It took all 20 Big Ten games in 2019-20 for the Golden Gophers to reach 150 bench points — total — in Big Ten play, and they wouldn’t have accomplished it without a drubbing of Nebraska in the season finale that allowed Richard Pitino to empty his bench.
Through just eight conference matchups in 2020-21, the reserves have exceeded the previous year’s total with 151 points, a breath of fresh air for a program that has routinely found itself overworking its starters due to a thin or untrustworthy group of reserves.
Minnesota is averaging over 10 points per game better this season from its bench, 18.9 compared to last year’s 7.5. The biggest lift came on Christmas from Brandon Johnson, a usual starter who came off the bench due to a recent ankle issue. Johnson scored 26 points in a win over the Iowa Hawkeyes, part of a 36-point bench effort. But beyond Johnson’s breakout game, the bench has consistently produced. The reserves have produced 10 or more points in all but one Big Ten contest — that only happened once in the first 16 Big Ten games last year before Isaiah Ihnen started scoring late in the campaign.
The Gophers are older this year, and it’s paid off with their depth. Oft-injured senior Eric Curry has delivered some key minutes and scored six points in Minnesota’s recent upset win over Michigan, junior Jarvis Omersa played effective defense before opting-out, and a trio of sophomores have all had strong moments. Most importantly, the Gophers have stayed healthy aside from short-term injuries to Johnson and Tre Williams. Four of the team’s five preferred starters have been in the lineup for all 15 of the team’s games.
“Well, we’ve had injuries [in the past], so knock on wood we don’t have that,” Pitino said Friday. “We’ve had season-ending injuries. We’ve had things out of our control. But it’s still a long season. You hope and pray every day, you don’t have to deal with those things. Besides from, I believe, Tre missing a game, we haven’t had anything significant, and that is a major factor in team success. It’s not like the NBA, where you can pick up somebody on a 10-day contract, or you can trade. Your roster is your roster, so knock on wood with what we’re doing in the weight room, the training room, what we’re doing in practice.”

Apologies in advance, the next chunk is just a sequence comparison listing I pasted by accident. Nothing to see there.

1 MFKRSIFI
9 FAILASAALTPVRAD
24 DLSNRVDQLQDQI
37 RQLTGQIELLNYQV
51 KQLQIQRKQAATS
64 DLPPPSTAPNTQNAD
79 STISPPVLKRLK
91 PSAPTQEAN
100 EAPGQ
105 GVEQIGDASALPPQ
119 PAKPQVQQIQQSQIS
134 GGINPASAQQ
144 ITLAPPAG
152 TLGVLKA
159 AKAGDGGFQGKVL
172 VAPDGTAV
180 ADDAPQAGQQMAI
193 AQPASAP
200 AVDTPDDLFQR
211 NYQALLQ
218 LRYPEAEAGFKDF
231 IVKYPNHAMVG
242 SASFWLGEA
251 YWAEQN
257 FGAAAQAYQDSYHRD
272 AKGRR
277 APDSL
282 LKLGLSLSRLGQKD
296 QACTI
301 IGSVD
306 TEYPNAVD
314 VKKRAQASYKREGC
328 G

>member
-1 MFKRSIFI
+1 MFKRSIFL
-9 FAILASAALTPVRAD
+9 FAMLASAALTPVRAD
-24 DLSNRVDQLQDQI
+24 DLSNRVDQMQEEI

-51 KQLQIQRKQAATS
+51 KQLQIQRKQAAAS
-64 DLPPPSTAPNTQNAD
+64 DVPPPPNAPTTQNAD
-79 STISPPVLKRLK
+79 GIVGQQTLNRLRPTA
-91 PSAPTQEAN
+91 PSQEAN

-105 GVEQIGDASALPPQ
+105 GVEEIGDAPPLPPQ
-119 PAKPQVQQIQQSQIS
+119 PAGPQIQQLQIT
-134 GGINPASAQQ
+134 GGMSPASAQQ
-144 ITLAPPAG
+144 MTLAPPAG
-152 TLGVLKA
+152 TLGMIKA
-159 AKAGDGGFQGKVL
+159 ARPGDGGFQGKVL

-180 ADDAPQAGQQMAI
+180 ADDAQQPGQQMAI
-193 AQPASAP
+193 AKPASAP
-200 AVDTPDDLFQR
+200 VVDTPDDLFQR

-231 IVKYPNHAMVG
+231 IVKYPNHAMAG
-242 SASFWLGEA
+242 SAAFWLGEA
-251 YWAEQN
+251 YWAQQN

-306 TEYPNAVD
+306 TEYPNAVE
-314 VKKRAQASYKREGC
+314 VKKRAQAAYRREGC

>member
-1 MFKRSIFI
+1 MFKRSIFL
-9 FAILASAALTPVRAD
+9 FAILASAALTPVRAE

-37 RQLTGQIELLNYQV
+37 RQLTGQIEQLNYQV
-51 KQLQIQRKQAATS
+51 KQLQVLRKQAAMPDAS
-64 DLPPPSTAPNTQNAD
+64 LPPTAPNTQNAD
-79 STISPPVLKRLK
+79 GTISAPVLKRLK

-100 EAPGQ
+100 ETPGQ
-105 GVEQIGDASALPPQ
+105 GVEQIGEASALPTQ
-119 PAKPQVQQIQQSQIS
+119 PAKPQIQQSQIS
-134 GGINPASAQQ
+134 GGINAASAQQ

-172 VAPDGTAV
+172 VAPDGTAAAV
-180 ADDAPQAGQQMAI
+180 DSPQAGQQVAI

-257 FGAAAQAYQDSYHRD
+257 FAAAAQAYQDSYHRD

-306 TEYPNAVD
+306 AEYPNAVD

Pitino later added a third reference to knocking on wood, taking extra care to superstitiously safeguard his team from the type of injury woes that have befallen them in prior years. Payton Willis had a hard time staying healthy in 2019-20. Curry and Dupree McBrayer dealt with injuries the previous year. Before that, Amir Coffey and Nate Mason couldn’t stay healthy, while Reggie Lynch missed half the season due to off-the-court issues.
Ineligible transfers have also taken up precious roster spots in the past, something the Gophers aren’t dealing with this season, thanks to the NCAA granting waivers to starters Both Gach and Liam Robbins. Marcus Carr, along with Willis, sat out the 2018-19 season after the NCAA denied his waiver application. Lynch, Davonte Fitzgerald and Matz Stockman also spent recent seasons in street clothes. Combine that with abrupt transfers out of the program, and it’s easy to understand why the Gophers have struggled to find a competent bench. Since 2016-17, Ahmad Gilbert, Isaiah Washington, Jamir Harris, Bryan Greenlee, Fitzgerald and Willis have joined and left the program within two years. Even during the 2020-21 season, freshman David Mutaf suddenly transferred after just 11 games.
Fortunately for the Gophers, Pitino has combatted the lack of retention with savvy transfer acquisitions of his own. While those pick-ups were largely meant to fill holes in the starting lineup (i.e., Robbins, Johnson and Gach), the trickle-down effect in 2020-21 has allowed the Gophers’ reserves to play manageable parts in the team’s 11-4 start. Sophomores Tre Williams, Isaiah Ihnen and Sam Freeman have each provided sparks at different times. Curry has given energy and even developed a reliable baseline jump shot. Only one freshman has been required to play significant minutes, four-star recruit Jamal Mashburn Jr., who appears primed to play a much bigger role down the road.
“What I love about Jamal is he has an understanding of the big picture,” Pitino said. “I could absolutely play him more, but I don’t know where to play him right now. Now what the future holds with Marcus [Carr] moving forward could obviously open up great opportunities for Jamal. He sees that. He sees the big picture. That is rare. … He works his butt off. He lives in the gym. He’s going to get better and better. We’ve had a lot of good guards like him, whether it’s a Nate Mason, whether it’s a Marcus Carr. We hope that he’s kind of the next guy in line there. He’s got some very valuable minutes in some very tough games, so that’ll do nothing but help him in his growth.”
It’s been a group effort to elevate the Gophers bench to a respectable level. Through 15 games this year, there are 23 instances where a reserve has scored six or more points. That only happened 15 times a year ago. The well-distributed scoring load has helped Minnesota keep its starters’ minutes in check, too. Only two Gophers (Carr and Gabe Kalscheur) are averaging over 30 minutes per game, and only four are averaging over 25. In 2019-20, three Gophers (Carr, Kalscheur and Daniel Oturu) played over 33 minutes per game, while each starter was at 25 or more.
For once, Pitino has been forced to hold back worthy players instead of thrusting them into too big a role. It’s a helpful development for the Gophers, who may get their bench even more involved with a forgiving schedule ahead.